In each case, companies just have to do the simple thing of trying to build a good business, make good products and services, and, well, catch a substantial stream of lucky breaks.

Since I don’t know burgers, payments, and hotels, I can only assume that in Josh’s list of new gods, McDonald’s, Visa, and Marriott are following a similar, annoyingly common sense approach.

Gods become “old god” because they suck versus the new gods

To hop on the American Gods metaphor train, sure, some of the old gods fell into disfavor out of whim (Johnny Appleseed don’t seem half-bad, and Easter seems pretty nice!), but most of them were dumped because they were shitty: blood sacrifice, mind-control, and otherwise treating humans like shit sure seem like a raw deal compared to TV, free-market-money, Jesus, and Paul Bunyan. The old gods stopped trying to innovate, as it were, and got all stuck on hammering in people’s heads, child sacrifice, and hanging humans.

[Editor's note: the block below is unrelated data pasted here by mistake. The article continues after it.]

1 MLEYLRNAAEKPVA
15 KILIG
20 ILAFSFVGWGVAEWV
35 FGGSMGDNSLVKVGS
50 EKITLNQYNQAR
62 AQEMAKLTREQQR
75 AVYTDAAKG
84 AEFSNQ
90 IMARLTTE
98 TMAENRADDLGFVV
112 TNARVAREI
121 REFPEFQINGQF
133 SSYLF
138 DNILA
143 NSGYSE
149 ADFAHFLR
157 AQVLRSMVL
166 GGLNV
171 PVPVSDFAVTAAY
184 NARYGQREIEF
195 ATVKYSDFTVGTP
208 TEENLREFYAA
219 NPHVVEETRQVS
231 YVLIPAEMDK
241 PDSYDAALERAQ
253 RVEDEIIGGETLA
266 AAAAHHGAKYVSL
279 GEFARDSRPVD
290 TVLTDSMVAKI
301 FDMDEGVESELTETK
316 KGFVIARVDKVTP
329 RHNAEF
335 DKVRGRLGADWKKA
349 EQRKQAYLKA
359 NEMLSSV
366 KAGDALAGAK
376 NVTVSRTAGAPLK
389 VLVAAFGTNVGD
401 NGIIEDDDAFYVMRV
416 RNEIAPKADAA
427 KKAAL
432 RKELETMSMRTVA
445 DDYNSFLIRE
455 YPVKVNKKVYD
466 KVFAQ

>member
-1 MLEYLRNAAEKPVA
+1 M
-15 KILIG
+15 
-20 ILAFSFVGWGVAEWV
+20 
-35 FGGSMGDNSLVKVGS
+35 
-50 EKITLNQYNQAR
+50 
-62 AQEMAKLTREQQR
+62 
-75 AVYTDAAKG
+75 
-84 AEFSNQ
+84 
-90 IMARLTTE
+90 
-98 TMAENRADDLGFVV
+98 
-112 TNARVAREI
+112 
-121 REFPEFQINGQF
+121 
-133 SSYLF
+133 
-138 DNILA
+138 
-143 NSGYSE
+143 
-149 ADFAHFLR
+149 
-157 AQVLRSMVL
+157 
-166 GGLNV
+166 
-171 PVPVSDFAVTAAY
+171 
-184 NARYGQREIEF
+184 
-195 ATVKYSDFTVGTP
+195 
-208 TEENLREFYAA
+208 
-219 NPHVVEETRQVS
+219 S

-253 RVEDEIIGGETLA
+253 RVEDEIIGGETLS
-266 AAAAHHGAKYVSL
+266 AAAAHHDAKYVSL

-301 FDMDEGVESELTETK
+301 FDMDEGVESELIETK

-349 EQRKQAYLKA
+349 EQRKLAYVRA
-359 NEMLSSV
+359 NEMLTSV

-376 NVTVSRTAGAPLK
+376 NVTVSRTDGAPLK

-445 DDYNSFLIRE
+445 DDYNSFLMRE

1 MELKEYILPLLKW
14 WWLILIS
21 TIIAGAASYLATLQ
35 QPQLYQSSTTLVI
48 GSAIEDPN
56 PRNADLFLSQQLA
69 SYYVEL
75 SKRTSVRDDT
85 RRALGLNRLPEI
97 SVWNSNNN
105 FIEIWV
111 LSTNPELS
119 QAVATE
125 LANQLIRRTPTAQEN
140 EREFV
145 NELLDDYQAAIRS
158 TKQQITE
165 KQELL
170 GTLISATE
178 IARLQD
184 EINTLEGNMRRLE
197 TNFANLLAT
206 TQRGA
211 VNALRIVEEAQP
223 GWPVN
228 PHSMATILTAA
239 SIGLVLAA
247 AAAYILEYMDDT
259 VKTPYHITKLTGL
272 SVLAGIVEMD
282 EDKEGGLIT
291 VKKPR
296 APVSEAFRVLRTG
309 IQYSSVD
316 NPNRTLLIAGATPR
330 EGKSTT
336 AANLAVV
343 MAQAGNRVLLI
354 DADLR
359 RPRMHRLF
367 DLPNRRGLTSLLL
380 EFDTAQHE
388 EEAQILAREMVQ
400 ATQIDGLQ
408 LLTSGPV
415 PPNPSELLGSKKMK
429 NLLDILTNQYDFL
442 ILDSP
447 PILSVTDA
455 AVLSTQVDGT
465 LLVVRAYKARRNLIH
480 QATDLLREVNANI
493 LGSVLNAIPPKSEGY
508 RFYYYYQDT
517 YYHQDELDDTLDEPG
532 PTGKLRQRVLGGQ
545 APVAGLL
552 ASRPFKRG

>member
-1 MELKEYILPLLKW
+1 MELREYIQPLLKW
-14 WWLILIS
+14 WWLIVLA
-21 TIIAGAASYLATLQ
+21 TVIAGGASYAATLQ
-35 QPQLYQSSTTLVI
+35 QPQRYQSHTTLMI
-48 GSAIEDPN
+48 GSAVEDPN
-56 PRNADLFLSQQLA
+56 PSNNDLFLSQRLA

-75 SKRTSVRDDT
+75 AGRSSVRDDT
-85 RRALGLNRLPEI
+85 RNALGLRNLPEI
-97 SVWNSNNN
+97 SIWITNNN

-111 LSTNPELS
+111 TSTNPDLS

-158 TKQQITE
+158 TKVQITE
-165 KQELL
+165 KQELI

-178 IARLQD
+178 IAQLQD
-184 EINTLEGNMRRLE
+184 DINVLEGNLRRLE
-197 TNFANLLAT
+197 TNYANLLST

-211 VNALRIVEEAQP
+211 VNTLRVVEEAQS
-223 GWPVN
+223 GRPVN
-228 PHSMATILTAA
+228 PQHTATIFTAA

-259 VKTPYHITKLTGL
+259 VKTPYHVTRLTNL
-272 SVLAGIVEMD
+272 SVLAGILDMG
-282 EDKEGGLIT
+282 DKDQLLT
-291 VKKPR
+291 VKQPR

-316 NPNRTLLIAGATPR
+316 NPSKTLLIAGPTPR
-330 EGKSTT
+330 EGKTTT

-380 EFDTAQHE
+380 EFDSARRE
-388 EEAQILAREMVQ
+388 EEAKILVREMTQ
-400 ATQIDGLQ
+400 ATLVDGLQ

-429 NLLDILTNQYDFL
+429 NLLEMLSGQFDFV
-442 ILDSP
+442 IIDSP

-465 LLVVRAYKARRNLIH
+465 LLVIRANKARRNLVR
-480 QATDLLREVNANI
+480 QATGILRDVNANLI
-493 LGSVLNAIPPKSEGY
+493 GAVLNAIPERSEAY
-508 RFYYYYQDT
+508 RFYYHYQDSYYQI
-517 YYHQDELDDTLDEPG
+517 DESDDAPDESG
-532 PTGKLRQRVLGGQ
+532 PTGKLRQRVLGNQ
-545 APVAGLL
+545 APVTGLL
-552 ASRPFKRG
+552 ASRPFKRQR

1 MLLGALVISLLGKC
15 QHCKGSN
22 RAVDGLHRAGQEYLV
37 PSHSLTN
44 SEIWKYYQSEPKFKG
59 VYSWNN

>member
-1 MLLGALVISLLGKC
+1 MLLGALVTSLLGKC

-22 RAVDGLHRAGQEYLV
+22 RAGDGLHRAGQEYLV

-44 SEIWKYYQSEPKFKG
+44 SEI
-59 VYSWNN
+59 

That shit don’t sell now-a-days. So, you know, like the doctor says: don’t do that.

Meanwhile, back to the point

So, still, why’s the money-hole going so well?

You’re wondering how it could be possible that the S&P 500, the Nasdaq 100 and the Dow Jones Industrial Average could be climbing to record highs day after day, given, well, everything.
How is it that stocks can break through to new heights while the country at large seemingly sinks to new depths?